Running North Korea: Inside Pyongyang's marathon

Running 42 kilometres of one of the world's most unknown cities
Running 42 kilometres of one of the world's most unknown cities Photo credit: DPRK

It's not the most famous of marathons in the world, but its certainly one of the most unique - the Pyongyang Marathon in North Korea.

The race has been held annually since 1981 and during that time, it's only been won by foreigners a handful of times.

Beginning at Kim Il Sung Stadium and weaving its way along the Taedong River, the course takes participants past some of the city's most stunning landmarks.

This year, I made the trip from New York to do something not many people have - to run North Korea.

Running North Korea: Inside Pyongyang's marathon
Photo credit: DPRK

It started with a pistol cracking the crisp, blue morning. 

"Line up! Rows of five!" barked a North Korean official, whistle at the mouth. His frustration was visible by a gleam of sweat on his brow. 

"Rows of six!" he then spluttered, changing his mind.

In front of him stood 950 foreign runners, anxiously bouncing from leg to leg in part pre-marathon warm-up and part incredulity at what lay ahead: 42.2km of one of the world's most unknown cities.

Behind the officer was the entrance to the Kim Il-Sung Stadium and a capacity crowd of 50,000 locals awaiting the opening ceremony to the annual Pyongyang Marathon, also known as Mangyongdae Prize International Marathon.

"Go! Go! Go!" cried the officer, relinquishing any semblance of order. 

The crowd roared as we foreign runners entered the stadium, walking half a lap to the middle of the pitch for an opening ceremony. Around us, a stadium full of North Koreans - dressed mostly in black - waved and cheered.

View of the city of Pyongyang, North Korea from the tower of the Juche idea.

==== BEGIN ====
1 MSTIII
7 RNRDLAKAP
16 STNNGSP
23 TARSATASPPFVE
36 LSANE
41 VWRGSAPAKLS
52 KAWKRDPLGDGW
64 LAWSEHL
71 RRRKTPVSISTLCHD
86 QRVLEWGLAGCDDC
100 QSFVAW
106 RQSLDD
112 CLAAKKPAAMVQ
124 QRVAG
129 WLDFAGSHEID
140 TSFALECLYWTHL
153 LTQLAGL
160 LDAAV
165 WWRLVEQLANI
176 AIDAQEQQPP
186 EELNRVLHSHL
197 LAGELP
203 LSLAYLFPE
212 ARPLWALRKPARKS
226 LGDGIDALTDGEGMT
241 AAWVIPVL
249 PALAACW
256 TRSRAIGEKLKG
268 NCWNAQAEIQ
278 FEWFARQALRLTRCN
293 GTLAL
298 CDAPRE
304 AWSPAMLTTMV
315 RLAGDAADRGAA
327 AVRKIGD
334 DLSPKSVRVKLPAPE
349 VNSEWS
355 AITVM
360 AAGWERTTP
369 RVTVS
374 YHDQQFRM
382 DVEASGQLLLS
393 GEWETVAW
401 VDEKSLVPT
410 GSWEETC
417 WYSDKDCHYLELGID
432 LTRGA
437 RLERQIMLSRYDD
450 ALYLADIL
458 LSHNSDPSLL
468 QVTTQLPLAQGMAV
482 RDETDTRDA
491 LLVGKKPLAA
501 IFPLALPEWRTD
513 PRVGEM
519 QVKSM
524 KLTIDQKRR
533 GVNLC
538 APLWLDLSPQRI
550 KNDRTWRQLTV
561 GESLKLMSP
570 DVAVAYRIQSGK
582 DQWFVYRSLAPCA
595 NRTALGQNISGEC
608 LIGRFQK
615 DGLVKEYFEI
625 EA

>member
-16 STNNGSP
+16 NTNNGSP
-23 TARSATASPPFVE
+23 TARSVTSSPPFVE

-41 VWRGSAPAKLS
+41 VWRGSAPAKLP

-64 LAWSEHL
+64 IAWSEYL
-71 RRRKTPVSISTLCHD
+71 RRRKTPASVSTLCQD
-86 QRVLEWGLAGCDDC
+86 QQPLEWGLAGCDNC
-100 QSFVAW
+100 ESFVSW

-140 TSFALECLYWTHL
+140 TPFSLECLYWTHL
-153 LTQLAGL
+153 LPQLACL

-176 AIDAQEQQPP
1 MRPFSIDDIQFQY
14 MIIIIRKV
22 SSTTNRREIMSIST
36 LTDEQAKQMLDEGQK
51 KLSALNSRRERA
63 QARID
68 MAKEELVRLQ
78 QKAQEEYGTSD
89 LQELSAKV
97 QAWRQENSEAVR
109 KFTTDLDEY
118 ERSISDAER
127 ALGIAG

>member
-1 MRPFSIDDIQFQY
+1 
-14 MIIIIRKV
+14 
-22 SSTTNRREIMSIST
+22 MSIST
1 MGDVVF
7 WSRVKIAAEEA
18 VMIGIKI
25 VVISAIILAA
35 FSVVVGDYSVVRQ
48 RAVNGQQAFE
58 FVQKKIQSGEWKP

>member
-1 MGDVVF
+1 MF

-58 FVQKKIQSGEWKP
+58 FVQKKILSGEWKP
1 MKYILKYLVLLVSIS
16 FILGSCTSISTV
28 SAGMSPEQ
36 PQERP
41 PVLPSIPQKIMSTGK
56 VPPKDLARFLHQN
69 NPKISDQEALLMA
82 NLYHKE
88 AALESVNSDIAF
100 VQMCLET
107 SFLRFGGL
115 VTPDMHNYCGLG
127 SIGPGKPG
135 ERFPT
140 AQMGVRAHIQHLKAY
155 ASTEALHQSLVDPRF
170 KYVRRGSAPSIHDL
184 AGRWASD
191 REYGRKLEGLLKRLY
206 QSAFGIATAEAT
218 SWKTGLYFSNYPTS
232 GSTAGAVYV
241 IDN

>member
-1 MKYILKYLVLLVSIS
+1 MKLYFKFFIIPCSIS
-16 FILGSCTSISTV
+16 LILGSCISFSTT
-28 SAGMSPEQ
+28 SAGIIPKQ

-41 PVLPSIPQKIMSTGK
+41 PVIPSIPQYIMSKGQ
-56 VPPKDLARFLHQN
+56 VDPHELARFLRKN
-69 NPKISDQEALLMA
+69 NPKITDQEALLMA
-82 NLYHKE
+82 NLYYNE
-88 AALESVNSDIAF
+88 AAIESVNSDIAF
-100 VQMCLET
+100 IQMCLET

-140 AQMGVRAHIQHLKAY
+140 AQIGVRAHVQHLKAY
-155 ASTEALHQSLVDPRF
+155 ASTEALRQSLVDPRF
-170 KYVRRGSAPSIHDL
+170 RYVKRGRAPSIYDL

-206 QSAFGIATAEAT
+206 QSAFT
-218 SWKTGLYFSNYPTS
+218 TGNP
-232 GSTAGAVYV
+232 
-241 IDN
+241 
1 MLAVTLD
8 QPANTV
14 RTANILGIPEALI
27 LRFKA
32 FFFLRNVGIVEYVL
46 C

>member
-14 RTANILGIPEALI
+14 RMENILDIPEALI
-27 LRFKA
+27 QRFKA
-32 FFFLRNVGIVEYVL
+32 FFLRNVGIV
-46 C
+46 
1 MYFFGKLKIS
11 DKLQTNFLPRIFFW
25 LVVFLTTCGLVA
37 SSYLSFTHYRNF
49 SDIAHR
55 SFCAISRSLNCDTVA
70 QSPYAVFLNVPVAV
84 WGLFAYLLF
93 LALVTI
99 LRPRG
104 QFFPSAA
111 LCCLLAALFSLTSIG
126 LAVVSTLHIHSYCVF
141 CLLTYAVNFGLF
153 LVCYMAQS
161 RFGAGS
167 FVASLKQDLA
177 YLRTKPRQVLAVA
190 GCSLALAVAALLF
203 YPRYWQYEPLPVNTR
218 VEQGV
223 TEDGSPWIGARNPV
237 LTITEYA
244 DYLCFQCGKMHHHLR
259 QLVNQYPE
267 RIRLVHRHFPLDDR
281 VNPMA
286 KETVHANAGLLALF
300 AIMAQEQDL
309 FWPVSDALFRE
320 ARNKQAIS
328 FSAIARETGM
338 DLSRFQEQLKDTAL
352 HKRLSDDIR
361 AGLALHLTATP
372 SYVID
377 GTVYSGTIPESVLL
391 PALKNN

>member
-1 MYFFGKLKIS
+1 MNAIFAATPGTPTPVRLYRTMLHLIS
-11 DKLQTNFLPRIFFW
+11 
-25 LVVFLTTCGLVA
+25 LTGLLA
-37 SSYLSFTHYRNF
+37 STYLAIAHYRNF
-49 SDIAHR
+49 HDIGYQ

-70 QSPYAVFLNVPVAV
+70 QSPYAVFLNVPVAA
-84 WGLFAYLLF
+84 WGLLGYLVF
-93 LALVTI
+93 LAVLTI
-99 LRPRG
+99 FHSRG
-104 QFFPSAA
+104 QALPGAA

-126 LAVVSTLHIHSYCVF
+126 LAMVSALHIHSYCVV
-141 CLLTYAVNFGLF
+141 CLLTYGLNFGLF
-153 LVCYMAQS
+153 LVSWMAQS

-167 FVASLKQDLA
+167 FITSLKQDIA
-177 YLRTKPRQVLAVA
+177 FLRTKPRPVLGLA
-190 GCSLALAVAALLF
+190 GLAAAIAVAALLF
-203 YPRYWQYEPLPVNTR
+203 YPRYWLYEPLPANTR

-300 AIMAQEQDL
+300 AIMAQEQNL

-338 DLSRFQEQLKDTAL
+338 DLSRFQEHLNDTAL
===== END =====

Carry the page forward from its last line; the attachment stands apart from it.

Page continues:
Photo credit: Getty Images

Conductors at the front of each aisle led the crowd on synchronised clapping sequences and Mexican waves as many of us runners below - phones permanently raised - tried to capture the moment. 

Beyond a few restrictions, such as taking pictures of military, photography was not only legal in North Korea, but encouraged. Most visitors did not need a second invitation. 

The world's most secretive and isolated country uses this running race as a showcase to the outside world.

The runners were ushered towards the centre of a soccer pitch, where we stood facing the VIP area of the stadium.

Running North Korea: Inside Pyongyang's marathon
Photo credit: Simon Hampton

Above us stood two smiling portraits of North Korea's most recent two leaders before Kim Jong-Un - Kim Il-Sung and Kim Jong-Il.

To the right were a hundred or so professional runners. Mostly from North Korea, they stood in immaculate formation, in rows of five as the officer had earlier tried - in vain - to get we westerners to do.

The stadium fell silent to stand as a dozen North Korean military officers entered the VIP area and North Korea's Minister for Physical Culture and Sports, Kim Il-guk, made his way to the podium.

"I declare the Pyongyang Marathon open," he announced, in Korean. The crowd quickly rediscovered its voice and drowned out the English translation.